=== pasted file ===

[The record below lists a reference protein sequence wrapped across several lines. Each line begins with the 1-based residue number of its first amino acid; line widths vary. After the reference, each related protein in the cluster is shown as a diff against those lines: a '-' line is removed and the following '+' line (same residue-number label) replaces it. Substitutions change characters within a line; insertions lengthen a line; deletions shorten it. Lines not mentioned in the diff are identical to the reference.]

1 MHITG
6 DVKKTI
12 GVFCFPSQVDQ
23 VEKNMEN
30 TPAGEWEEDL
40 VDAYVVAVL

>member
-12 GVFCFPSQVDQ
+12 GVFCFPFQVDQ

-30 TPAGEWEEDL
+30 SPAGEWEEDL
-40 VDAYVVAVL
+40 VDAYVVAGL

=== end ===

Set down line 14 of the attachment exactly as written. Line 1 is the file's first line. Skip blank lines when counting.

+40 VDAYVVAGL